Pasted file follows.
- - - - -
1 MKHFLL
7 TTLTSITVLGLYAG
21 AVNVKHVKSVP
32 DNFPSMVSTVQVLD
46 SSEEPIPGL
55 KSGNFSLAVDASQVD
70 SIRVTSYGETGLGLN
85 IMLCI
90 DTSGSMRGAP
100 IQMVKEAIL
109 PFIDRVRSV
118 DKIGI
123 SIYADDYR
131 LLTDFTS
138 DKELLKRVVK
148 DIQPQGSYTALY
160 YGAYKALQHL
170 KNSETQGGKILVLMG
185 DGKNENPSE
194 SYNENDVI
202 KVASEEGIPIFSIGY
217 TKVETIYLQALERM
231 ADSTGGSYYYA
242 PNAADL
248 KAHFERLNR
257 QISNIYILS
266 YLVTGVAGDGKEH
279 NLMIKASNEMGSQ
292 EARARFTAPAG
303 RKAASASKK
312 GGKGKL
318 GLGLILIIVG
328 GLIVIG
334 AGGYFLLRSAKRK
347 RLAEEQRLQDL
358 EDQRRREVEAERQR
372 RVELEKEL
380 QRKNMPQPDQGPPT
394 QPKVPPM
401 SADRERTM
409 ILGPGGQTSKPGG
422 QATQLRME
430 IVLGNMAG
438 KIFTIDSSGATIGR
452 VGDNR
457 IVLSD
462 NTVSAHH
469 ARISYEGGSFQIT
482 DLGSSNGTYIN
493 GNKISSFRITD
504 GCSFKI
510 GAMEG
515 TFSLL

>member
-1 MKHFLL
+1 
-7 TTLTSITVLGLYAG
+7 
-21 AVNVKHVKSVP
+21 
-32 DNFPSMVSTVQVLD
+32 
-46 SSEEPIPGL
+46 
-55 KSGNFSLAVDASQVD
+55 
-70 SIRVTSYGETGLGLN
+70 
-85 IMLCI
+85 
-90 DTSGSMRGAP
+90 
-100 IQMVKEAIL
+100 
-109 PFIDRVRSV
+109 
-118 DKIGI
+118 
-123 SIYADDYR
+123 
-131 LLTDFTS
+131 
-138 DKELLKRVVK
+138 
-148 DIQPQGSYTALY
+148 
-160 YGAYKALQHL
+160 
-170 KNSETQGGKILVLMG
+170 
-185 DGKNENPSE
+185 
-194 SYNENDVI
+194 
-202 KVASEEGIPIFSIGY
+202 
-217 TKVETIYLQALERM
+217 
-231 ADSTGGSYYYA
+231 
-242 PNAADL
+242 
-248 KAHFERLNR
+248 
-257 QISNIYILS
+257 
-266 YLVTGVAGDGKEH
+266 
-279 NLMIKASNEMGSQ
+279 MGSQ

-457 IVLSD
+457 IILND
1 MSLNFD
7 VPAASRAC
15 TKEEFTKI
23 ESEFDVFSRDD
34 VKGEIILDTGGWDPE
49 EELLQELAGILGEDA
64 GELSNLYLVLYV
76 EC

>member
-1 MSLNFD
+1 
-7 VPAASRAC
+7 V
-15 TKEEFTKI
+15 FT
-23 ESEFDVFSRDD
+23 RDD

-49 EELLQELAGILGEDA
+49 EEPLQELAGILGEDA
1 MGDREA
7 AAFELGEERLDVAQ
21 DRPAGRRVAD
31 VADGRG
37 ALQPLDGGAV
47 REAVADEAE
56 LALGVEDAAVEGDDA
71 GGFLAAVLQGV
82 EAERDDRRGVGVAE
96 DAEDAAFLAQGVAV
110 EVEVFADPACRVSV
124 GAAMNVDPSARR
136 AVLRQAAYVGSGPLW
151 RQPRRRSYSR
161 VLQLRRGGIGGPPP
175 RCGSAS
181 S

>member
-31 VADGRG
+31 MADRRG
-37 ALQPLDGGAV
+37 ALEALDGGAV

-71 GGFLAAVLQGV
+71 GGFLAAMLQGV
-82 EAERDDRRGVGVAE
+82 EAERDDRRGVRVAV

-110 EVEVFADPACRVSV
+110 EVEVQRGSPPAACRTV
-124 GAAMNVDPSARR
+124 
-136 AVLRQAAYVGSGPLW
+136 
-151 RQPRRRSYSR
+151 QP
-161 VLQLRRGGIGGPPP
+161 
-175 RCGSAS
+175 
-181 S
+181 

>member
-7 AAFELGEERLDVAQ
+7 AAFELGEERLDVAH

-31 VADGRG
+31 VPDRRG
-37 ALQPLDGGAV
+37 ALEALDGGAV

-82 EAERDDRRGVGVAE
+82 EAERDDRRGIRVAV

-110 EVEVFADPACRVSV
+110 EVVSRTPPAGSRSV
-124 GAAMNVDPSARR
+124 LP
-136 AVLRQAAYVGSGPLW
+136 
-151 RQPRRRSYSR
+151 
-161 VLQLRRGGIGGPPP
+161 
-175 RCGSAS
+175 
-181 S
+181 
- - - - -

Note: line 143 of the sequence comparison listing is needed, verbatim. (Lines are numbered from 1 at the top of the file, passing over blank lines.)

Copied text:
124 GAAMNVDPSARR